The Lutheran Church in Cambodia

Rev Tuch Keov Sreyleak’s life is part of the story of the Lutheran Church in Cambodia.

Rev Sreyleak comes from the village of Phum Krus in Cambodia. She is one of four children and was only eight years old when tragedy struck – her father died, and her mother left the family in the village. As the eldest, Rev Sreyleak became responsible for the care of her siblings, including finding food and education, as well as caring for their grandmother, Who Met. Life became very tough for her as there was no work in the village. Rev Sreyleak spiralled into depression, even considering suicide.

The Lutheran Church in Singapore had been working in the village of Phum Krus. Rev Sreyleak was invited to the Life Centre in Phum Krus, where the good news of Jesus Christ was being shared, in word and action.

She came to know Jesus and, in 2010, was baptised into the Lutheran family. She began working as an intern in ministry at the Life Centre. Then in 2012 Rev Sreyleak moved to the capital, Phnom Penh, to begin studies at the Phnom Penh Bible School. During this time, she lived at the Rainbow Student Hostel.

Rev Sreyleak wanted very much for her family to know Jesus also. Today, every one of them have been baptised into the Lutheran Church in Cambodia, including her mother and grandmother. Rev Sreyleak’s family are now our brothers and sisters in Christ.

On 22 July 2016, Rev Sreyleak received her Bachelor of Theology, with her grandmother present at the graduation. Since then, Rev Sreyleak has been appointed chairman of the Lutheran Church in Cambodia, a task that has brought out her strengths and has increased her love and trust in Jesus.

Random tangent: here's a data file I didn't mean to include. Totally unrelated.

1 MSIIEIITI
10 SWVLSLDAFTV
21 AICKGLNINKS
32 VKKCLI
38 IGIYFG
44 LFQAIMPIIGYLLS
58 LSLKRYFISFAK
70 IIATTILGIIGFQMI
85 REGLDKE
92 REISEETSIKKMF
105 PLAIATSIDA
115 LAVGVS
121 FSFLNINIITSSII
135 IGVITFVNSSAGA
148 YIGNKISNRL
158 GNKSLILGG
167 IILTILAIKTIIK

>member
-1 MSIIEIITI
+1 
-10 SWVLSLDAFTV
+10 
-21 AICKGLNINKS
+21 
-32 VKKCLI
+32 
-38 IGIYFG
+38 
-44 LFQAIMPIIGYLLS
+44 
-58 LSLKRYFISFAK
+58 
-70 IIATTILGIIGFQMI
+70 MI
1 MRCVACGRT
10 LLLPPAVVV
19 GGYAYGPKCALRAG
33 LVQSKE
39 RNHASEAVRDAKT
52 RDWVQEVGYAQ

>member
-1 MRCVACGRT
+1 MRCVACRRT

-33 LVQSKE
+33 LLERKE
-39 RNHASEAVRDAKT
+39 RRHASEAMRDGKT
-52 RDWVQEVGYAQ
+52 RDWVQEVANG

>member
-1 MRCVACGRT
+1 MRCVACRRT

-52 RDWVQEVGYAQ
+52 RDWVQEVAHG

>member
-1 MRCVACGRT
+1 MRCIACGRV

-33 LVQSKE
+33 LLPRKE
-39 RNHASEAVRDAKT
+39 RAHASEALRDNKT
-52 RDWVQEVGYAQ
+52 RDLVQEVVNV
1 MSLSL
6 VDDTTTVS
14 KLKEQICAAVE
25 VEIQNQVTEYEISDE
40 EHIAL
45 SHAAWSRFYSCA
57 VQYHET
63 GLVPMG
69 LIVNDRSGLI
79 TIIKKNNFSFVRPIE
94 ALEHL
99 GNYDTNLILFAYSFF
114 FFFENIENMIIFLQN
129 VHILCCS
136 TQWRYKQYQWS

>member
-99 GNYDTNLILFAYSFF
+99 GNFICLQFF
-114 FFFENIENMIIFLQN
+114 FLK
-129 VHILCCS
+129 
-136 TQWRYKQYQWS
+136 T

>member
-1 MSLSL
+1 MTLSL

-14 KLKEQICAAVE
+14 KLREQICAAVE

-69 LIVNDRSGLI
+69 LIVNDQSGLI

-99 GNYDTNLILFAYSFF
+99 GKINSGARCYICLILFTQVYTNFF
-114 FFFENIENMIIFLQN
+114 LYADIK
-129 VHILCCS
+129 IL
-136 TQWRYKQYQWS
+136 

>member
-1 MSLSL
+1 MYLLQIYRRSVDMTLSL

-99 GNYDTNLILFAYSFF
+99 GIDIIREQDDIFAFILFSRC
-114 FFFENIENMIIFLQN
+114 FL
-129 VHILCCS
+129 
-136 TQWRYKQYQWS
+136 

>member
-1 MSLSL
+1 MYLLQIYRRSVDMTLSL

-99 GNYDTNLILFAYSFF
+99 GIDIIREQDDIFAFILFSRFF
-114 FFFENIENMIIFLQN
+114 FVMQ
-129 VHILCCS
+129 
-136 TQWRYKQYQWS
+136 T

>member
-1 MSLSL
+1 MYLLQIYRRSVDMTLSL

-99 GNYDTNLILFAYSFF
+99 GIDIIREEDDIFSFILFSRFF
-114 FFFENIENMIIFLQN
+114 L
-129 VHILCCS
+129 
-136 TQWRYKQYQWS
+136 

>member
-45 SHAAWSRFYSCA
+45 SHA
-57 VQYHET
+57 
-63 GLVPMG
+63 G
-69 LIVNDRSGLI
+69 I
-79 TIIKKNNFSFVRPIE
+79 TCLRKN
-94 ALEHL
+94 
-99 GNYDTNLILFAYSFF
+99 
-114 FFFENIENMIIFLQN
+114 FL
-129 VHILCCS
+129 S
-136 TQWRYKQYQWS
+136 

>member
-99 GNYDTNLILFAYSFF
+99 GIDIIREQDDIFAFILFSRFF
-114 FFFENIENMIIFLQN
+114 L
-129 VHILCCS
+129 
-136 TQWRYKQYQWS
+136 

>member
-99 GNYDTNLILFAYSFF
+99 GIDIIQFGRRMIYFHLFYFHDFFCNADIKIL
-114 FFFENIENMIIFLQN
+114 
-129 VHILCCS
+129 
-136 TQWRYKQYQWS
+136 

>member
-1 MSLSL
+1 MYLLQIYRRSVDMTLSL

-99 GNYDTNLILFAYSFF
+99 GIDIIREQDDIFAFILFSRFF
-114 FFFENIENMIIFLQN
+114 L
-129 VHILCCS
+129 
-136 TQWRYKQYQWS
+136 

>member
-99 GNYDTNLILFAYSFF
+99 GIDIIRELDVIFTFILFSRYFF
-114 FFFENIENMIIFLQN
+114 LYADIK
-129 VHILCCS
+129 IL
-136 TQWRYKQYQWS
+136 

Earlier this year, LCA International Mission spoke to Rev Sreyleak. This was at a time when COVID-19 had prevented, for almost a year, visits and face-to-face support from partner churches. When we spoke, it was clear that Rev Sreyleak’s life experience has impacted her ministry. She could recall the helplessness of her family being looked down on, as members of a poor community. Rev Sreyleak reminds herself, on a daily basis, “we may be a poor family and from a poor community but still we have salvation with Jesus’ love.”

This love and hope continue to offer Rev Sreyleak joy and “happiness” as she shares the Good News of Jesus with her church and with the people in her village.

Education, including learning English, is a pathway out of poverty for people in Cambodia. Children in Rev Sreyleak’s home village of Phum Krus are provided a basic education for the first years of their school life. Extra help is available at the government school but at a cost which many families cannot afford.

The support of partner churches provides village students the opportunity to attend the church school, which they can go to after the government school day has ended at 2pm. In the church school, students have access to computers and English classes. Additionally, twenty scholarships are currently offered to students from the village in years 10 to 12, regardless of their faith. The scholarships are vital. Some of the students are then able to go on to attend university in Phnom Penh. While there, they have accommodation and support at the Rainbow Hostel.